Previously, the French threw out 7.1 million tons of food. Sixty-seven percent of which was tossed by consumers, 15% by restaurants, and 11% by grocery stores.

This has created a network of over 5,000 charities that accept the food from supermarkets and donate them to charity. The law also struck down agreements between supermarkets and manufacturers that prohibited the stores from donating food to charities.

"There was one food manufacturer that was not authorized to donate the sandwiches it made for a particular supermarket brand. But now, we get 30,000 sandwiches a month from them — sandwiches that used to be thrown away," Jacques Bailet, head of the French network of food banks known as Banques Alimentaires, told NPR.

It's expected that similar laws may spread through Europe, but people are a lot less confident at it happening in the United States. The USDA believes that the biggest barrier to such a program would be cost to the charities and or supermarkets.

"The logistics of getting safe, wholesome, edible food from anywhere to people that can use it is really difficult," the organization said according to Gizmodo. "If you're having to set up a really expensive system to recover marginal amounts of food, that's not good for anybody."

Plus, the idea may seem a little too "socialist" for the average American's appetite.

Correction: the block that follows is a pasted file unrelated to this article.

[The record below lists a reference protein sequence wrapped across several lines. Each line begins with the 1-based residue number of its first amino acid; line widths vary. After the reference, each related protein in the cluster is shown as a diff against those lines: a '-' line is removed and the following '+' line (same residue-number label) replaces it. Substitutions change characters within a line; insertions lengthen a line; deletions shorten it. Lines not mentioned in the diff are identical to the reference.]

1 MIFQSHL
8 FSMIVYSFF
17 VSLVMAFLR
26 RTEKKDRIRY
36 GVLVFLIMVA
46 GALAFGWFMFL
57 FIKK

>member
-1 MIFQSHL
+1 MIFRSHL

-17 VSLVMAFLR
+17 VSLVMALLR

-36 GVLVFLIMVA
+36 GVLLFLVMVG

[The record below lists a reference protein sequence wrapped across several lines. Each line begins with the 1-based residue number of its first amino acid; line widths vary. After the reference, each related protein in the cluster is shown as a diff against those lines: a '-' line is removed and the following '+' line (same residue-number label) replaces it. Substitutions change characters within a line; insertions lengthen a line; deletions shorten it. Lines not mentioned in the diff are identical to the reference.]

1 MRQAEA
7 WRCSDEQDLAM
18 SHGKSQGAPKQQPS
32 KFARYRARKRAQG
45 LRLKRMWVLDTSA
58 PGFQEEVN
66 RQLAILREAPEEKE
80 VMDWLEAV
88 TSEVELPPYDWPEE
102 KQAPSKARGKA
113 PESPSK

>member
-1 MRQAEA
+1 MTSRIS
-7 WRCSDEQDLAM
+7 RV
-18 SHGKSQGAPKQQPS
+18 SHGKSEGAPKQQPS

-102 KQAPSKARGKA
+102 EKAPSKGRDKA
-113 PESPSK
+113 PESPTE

"The French version is quite socialist, but I would say in a great way because you're providing a way where they [supermarkets] have to do the beneficial things not only for the environment, but from an ethical standpoint of getting healthy food to those who need it and minimizing some of the harmful greenhouse gas emissions that come when food ends up in a landfill," Jonathan Bloom, the author of American Wasteland, told NPR.

However, just because something may be socialist doesn't mean it's wrong. The greater wrong is the insane waste of money, damage to the environment, and devastation caused by hunger that can easily be avoided.

Planet

Policing women's bodies — and by consequence their clothes — is nothing new to women across the globe. But this mother's "legging problem" is particularly ridiculous.

What someone wears, regardless of gender, is a personal choice. Sadly, many folks like Maryann White, mother of four sons, think women's attire — particularly women's leggings are a threat to men.

While sitting in mass at the University of Notre Dame, White was aghast by the spandex attire the young women in front of her were sporting.

Keep Reading Show less
More

Men are sharing examples of how they step up and step in when they see problematic behaviors in their peers, and people are here for it.

Twitter user "feminist next door" posed an inquiry to her followers, asking "good guys" to share times they saw misogyny or predatory behavior and did something about it. "What did you say," she asked. "What are your suggestions for the other other men in this situation?" She added a perfectly fitting hashtag: #NotCoolMan.

Not only did the good guys show up for the thread, but their stories show how men can interrupt situations when they see women being mistreated and help put a stop to it.

Keep Reading Show less
Culture